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Arterial, Diabetic, Pressure & Venous Ulcers 

Arterial Ulcer - Arterial ulcers result from an inadequate blood supply, which is almost always caused by atherosclerosis, or fatty plaque build-up in the arteries. Cholesterol or other fatty plaques settle in the arteries, which narrow and harden, resulting in poor blood circulation. Even a small scratch may not heal properly due to the compromised blood supply, and can lead to the development of an ulcer.

Diabetic Ulcer - If you have diabetes, you may have an increased risk for developing foot ulcers, or sores. Foot ulcers are the most common reason for hospital stays for people with diabetes. It may take weeks or even several months for your foot ulcers to heal. Diabetic ulcers are often painless.

Foot Ulcers are partly caused by increased pressure on your foot. Be sure to wear shoes that do not put a lot of pressure on your foot, especially where the ulcer is located. 

Pressure Ulcer - A pressure ulcer is an area of skin that breaks down when you stay in one position for too long without shifting your weight. This often happens if you use a wheelchair or you are bedridden, even for a short period of time (for example, after surgery or an injury). The constant pressure against the skin reduces the blood supply to that area, and the affected tissue dies.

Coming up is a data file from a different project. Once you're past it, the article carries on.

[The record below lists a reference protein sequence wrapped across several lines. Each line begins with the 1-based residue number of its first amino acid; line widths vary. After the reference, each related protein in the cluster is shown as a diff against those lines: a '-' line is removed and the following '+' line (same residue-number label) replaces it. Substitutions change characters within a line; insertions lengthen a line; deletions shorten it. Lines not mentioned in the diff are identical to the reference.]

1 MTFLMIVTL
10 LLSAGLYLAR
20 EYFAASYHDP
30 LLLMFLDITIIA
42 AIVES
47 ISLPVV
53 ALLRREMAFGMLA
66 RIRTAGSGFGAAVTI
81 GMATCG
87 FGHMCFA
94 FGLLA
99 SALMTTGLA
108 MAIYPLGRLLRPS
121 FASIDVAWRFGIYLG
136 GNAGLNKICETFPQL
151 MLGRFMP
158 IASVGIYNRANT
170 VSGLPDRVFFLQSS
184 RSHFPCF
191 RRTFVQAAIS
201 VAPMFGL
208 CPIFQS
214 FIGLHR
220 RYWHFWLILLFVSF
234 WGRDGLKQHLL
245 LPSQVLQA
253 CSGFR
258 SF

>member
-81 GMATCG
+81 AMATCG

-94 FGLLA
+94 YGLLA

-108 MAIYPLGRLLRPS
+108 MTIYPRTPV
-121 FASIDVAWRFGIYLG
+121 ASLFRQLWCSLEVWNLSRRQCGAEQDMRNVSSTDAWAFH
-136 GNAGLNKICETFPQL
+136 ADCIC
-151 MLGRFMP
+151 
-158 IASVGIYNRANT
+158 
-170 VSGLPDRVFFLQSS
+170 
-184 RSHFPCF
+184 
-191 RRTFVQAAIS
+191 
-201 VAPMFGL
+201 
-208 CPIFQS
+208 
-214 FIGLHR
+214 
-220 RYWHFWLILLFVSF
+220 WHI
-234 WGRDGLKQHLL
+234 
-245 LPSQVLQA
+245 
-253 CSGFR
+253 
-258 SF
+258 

A pressure ulcer starts as reddened skin but gets progressively worse, forming a blister, then an open sore, and finally a deep dent in your skin.  The most common places for pressure ulcers are over bony areas (bones close to the skin) like the elbow, heels, hips, ankles, shoulders, back, and the back of the head.

Venous Ulcer - Venous ulcers are most commonly found in the area above the ankle but can include any area below the knee. The leg may become swollen, causing the skin surrounding the ulcer to become dry, itchy, and sometimes brownish in color. Dermatitis (eczema) may occur.

Venous ulcers are caused by venous reflux. Venous reflux means that the blood flows backward through the circulatory system. When the veins are not working properly, the blood backs up into the superficial veins, increasing pressure and causing the veins to become elongated and dilated. The tissue surrounding those veins no longer receives a good supply of fresh blood, including the infection-fighting white blood cells. As a result, toxins remain in the tissue and the site may become ulcerated.